Stay With State for a Debt Free Fate

The New York Times

Annika Yong, Web and Photos Editor

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When it comes to choosing what colleges to apply to, juniors and seniors most likely turn to college rankings to determine the most prestigious and selective colleges as a ticket to success. However, one of the most impactful factor— cost and return on investment—  is often overlooked. The reasoning is simple: most high school students do not have financial responsibilities or longtime jobs, so it’s hard for students to even visualize the magnitude of college tuitions. While many might argue that cost should not be the sole factor in choosing colleges, there is little to justify the often enormous discrepancy in cost between public and private colleges. Most private colleges are simply not worth their value since undergraduate education generally only matters the most in only 4-5 years of your life, while the cost of the education would stay around for decades to come.

 

Looking into where most Irvington students apply, compare UC tuition ($30k) and most higher-ranked privates ($70-$80k), and we get a staggering $40k difference in tuition per year. 4 years would translate into a difference of $160k, and for the middle class who don’t get financial aid and have to take out enormous loans to afford education, private school tuitions will place huge financial toll on them and their family. Fremont has a median household income of $121k, so paying for private tuition account for a staggering 61% of annual income even for most residents in a relatively affluent district.

There is a common belief that private college students generally enjoy perks such as closer alumni connections, smaller student to teacher ratios, and bigger average endowments that give them more opportunities. However, it is important to note that private schools only give students a better opportunity of obtaining a job or a higher salary, but doesn’t guarantee it. According to Lexington Law, graduates will earn about 10% more income if they attend a private college over a lifetime than they would have if they chose a public college. However, private school graduates only start to surpass public school graduates in accumulated earnings over time by age 50. Which means that the additional money students spend to pay private college tuition in their twenties would only land them financially ahead of those who attend public university thirty years later. On top of that, it goes without saying that no matter the college students attend, what factors the most is how they make use of opportunities. Generally, students who attain success out of college do so largely due to their abilities and the effort put in seeking opportunities, while alumni connections, school brand and better resources only provide a slight edge, but are seldom, if ever, the defining factor.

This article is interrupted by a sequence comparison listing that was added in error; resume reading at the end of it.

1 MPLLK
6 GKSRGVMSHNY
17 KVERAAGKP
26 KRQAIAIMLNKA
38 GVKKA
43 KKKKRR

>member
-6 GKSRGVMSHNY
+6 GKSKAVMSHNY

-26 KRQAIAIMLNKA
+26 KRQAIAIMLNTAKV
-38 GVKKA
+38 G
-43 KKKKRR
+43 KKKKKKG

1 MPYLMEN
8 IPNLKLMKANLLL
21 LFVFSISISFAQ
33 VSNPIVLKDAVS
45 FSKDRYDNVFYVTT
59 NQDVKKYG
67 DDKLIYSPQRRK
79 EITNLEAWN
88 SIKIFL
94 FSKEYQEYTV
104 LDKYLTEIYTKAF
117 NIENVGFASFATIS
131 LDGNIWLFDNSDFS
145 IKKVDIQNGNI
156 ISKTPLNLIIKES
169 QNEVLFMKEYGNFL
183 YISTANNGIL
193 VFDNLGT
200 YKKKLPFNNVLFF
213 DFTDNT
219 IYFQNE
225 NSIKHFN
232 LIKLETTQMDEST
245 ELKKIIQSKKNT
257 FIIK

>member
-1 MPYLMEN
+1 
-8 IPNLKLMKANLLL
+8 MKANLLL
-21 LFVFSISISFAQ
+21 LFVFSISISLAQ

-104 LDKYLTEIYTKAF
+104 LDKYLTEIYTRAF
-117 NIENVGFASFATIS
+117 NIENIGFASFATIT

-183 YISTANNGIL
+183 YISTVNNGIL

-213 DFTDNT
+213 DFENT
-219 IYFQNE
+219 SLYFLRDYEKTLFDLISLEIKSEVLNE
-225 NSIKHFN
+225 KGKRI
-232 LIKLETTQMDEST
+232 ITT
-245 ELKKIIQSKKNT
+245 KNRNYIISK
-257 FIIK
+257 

While most students and/or their parents carry the financial burden of paying off private college tuitions for at least two decades, the prestige given by private education can only help you so far. The brand name of some prestigious private colleges might help graduates in landing their first job, but after that, employers weigh experience, performance reviews, and workplace achievements a lot more than where they graduated. In addition, NCES also found that public college education overwhelmingly surpasses private college education in terms of return on investment, which is calculated by factoring estimated lifetime earnings over four-year tuition. Compare the public and private university with the highest Return on Investment (ROI) respectively, and we find that Georgia Institute of Technology has a 4,735% ROI, far out-winning Princeton University, which has a 2,110 % ROI.

Cost aside, public colleges offer similarly amazing opportunities and education more often than not. Public universities also have a wider selection of majors and degrees compared to private universities, whose selective class sizes may limit students who are still finding a career path. Since public universities do not factor in legacy and base their admissions more on merit instead of familial connections or donations, this allows for greater economic diversity in the student population, which is seldom present in costly privates.

But shouldn’t we choose the college we see ourselves happiest in? This is a rule of thumb that people repeat in choosing colleges, but for some of us that are not given adequate financial aid or need to take out excessive loans in order to afford private institutions, reality dictates that we do not have the luxury to put the “happiness” or “best-fit” factor before the cost. What we often fail to realize is that all in all, college is a lofty investment that will impact us for decades to come, and when the financial return reaped cannot match up to the racked up price private colleges demand, there is little value in struggling and sacrificing so much for a four year education. Public colleges offer quality education and opportunities, and you do not have to wait until you are 50 to finally see your investment come through.